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Yacht crew dance about nautical rules of the road, in the road, dodge a loaded BB gun and watch for the sharp corner of a protractor while studying with Fred Wilson. These are just a few of the unconventional teaching methods that former yacht captain and chief officer Wilson employs to prepare crew for officer of the watch and other exams with his company, Fred’s Oral Prep.
“He ramps pressure right up, gets out dividers, boils water and starts sterilizing them,” former student Capt. Malcom Banks said. “I’m not sure it’s one of the sanctioned teaching methods. He didn’t need to stab us, we definitely won’t forget the answer.”
In fun and seriousness, former students said the 6-foot, ginger-haired Wilson is reputed to make grown men cry.
“When they get answers wrong, the video goes on Facebook,” Wilson, 38, said by Skype call from England. “But when they’re annoyed with me, they tend to remember.”
The tools Wilson uses relate to priming, encoding, familiarity and other methods of recollection. With a degree in psychology, Wilson employs his specialization in memory formation and how people learn to encourage hands-on understanding, not just book learning. He said props and other sensory triggers are practical for yacht crew preparing for oral exams.
Tales from school and the sea
Surprisingly, Wilson said he struggled with academic life, but his parents insisted he attend university before he start a maritime career.
“I understand why some students find it hard, it’s why I always wanted to escape to sea,” he said. “Teachers don’t understand why students don’t understand.”
Capt. Banks said Wilson’s personal stories about the sea make his teaching plausible. Wilson holds an MCA master 3000gt unlimited license and worked as relief captain on S/Y Endeavour, refit captain and chief officer on M/Y Haida G and M/Y Dona Amelia, and chief officer on motoryachts Victory V, Waterlily, Amante, Summerwind and Mirgab V.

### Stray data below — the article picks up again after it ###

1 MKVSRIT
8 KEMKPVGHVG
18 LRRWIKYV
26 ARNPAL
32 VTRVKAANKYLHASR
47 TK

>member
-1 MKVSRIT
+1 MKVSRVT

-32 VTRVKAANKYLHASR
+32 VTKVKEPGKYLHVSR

“With bridge procedures and compass work, he made training videos for the boats while in periods of overlap,” Capt. Banks said. “He’s not saying ‘imagine a boat,’ this is an actual vessel. This is the scenario he had, how he dealt with it and what he learned.”
But Wilson claims his fame stems from “Fred’s Totally Awesome Safety Meetings,” onboard training he created for crew during his years on yachts, complete with PowerPoint presentations, multiple-guess tests and Easter egg hunts.
It was about 2012 when Wilson and his wife, Chief Stew Emma (Webb) Wilson, worked together on a yacht and pondered their future.
“We decided to think about having a family on Monday, spoke about it on Wednesday and it happened,” Wilson said. “I thought I had three years, but I didn’t have an exit strategy.”
And that is how his education, experience and future family came together more than a year ago in Cowes, Isle of Wight, UK, as Fred’s Oral Prep.
Although Emma Wilson said she tried to be a full-time mother and silent partner while managing accounts and paperwork for the business, her job and the business have grown.
“We soon realized that our fellow superyacht crew still love having their chief stew/purser looking after them,” she wrote in an email. “I literally have students sending me photos in the suit shop asking me which one to buy. I do feel for them though, as it’s such a stressful time.”
She plans to work full-time once their son begins school next year.
Time to test
Wilson works with each of his students to identify personal strengths and weaknesses. He guides them through a month of quizzes and studies before they come to the island for a week to stay in a rental house near the Wilsons’ home. Class centers around a big kitchen table.